Chronic Hepatitis C Virus Infection Increases Mortality From Hepatic and Extrahepatic Diseases: A Community-Based Long-Term Prospective Study - (R.E.V.E.A.L.)-HCV study.......http://www.natap.org/2012/HCV/071912_01.htm.......HCV infection was found to be associated with deaths from hepatic and extrahepatic diseases, particularly for those with detectable serum HCV RNA.......increased risk for those with detectable HCV viral load all causes of death; 12.48, for hepatic diseases; 1.35 (1.15-1.57), for extrahepatic diseases; 1.50 (1.10-2.03), for circulatory diseases [heart disease] ; 2.77 (1.49-5.15) for nephritis, nephrotic syndrome, and nephrosis; 4.08 (1.38-12.08) for esophageal cancer; 4.19 (1.18-14.94) for prostate cancer; and 8.22 (1.36-49.66) for thyroid cancer......In this prospective study, HCV infection was associated with an increased mortality from extrahepatic diseases, including circulatory diseases and renal diseases. Chronic HCV infection was associated with an increased (1.4-fold) mortality from circulatory diseases, which was consistent with other reports in Western countries [3, 20]. We have reported that HCV infection was associated with cerebrovascular death after considering for conventional risk factors. The dose-response relationship between serum HCV RNA level and the risk of cerebrovascular death further strengthened the causal association of HCV infection and atherosclerosis [21]. HCV infection may play as a stimulus for atherothrombosis by triggering a cascade of immune and inflammatory responses, either locally within vascular tissue or systematically through inflammatory mediators [22].
SVR Improves Steatosis in GT-3..... Associations of chronic hepatitis C with metabolic and cardiac outcomes.....http://www.natap.org/2015/HCV/091415_08.htm
Associations of chronic hepatitis C with metabolic and cardiac outcomes........http://www.natap.org/2015/HCV/apt12234.pdf
Chronic Hepatitis C Virus Infection Is Associated with Subclinical Coronary Atherosclerosis in the Multicenter AIDS Cohort Study (MACS): a Cross-Sectional Study......http://www.natap.org/2015/HCV/McKibben-infdis_jiv396.pdf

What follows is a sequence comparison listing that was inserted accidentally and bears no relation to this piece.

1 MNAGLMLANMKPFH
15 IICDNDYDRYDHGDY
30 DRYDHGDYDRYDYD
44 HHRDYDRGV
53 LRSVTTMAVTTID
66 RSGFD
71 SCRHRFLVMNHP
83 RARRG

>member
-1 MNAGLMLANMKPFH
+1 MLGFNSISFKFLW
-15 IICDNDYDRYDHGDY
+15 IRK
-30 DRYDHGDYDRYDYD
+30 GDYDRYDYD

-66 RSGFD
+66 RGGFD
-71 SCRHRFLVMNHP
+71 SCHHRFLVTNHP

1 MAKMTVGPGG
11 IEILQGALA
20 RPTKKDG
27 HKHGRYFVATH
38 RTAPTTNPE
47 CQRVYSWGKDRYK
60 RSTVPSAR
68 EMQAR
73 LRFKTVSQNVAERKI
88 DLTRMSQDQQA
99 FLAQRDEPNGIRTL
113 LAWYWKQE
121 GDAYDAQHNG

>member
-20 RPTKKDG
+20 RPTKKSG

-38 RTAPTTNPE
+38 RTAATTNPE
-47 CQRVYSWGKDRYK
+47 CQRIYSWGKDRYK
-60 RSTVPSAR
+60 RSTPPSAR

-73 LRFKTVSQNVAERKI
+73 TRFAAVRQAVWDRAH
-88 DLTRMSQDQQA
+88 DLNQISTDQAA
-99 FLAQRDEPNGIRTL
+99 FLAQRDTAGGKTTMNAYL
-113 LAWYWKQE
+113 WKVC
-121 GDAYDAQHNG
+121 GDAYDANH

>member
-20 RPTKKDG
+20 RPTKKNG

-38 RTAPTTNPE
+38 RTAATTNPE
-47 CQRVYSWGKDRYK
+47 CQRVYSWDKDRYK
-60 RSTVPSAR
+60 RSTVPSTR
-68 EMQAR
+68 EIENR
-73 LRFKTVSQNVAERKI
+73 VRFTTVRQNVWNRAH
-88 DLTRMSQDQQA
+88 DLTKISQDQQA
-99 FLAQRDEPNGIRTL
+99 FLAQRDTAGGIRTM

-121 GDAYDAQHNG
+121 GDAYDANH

The risk of cardiovascular disease and death over 10 years in HIV/HCV co-infected patients with and without steatosis ....mortality was high .....high rates of cardiovascular disease.......http://www.natap.org/2015/IAS/IAS_105.htm

Hepatitis C Virus Infection is Associated With Increased Cardiovascular Mortality: A Meta-analysis of Observational Studies
Gastroenterology Oct 2015
Salvatore Petta, Marcello Maida, Fabio Salvatore Macaluso, Marco Barbara, Anna Licata, Antonio Craxi, Calogero Camma
Background & Aims

There have been many studies of the effects of hepatitis C virus (HCV) infection on cardiovascular risk, but these have produced ambiguous results. We performed a meta-analysis of these studies to systematically assess the risk of HCV infection on cardiovascular disease (CVD)-related morbidity and mortality.
We searched PubMed Central, Medline, Embase, and Cochrane Library, as well as reference lists of articles, for studies published through July 2015 that compared the occurrence of CVD between HCV-infected and uninfected subjects, or assessed the prevalence of HCV infection among subjects with CVDs. In total, 22 studies were analyzed. Data on the patient populations and outcomes were extracted from each study by 3 independent observers and combined by a random-effects model.
Compared to uninfected individuals (controls), HCV-infected patients had increased risks of CVD-related mortality (odds ratio [OR], 1.65; 95% confidence interval [CI], 1.07-2.56; P=.02), carotid plaques (OR, 2.27; 95% CI, 1.76-2.94; P<.001), and cerebro-cardiovascular events (OR, 1.30; 95% CI 1.10-1.55; P=.002). Significant heterogeneity was observed in the risk of cerebrocardiovascular disease among individuals with HCV infection. The effect of HCV infection on cerebrocardiovascular disease was stronger in populations with a higher prevalence of diabetes (>10%) or hypertension (>20%) (OR, 1.71; 95% CI, 1.32-2.23; P<.001 for both).
In a meta-analysis of published studies, individuals with HCV infections were found to be at increased risk for CVD-related morbidity and mortality-especially those with diabetes and hypertension.

  iconpaperstack View Older Articles   Back to Top   www.natap.org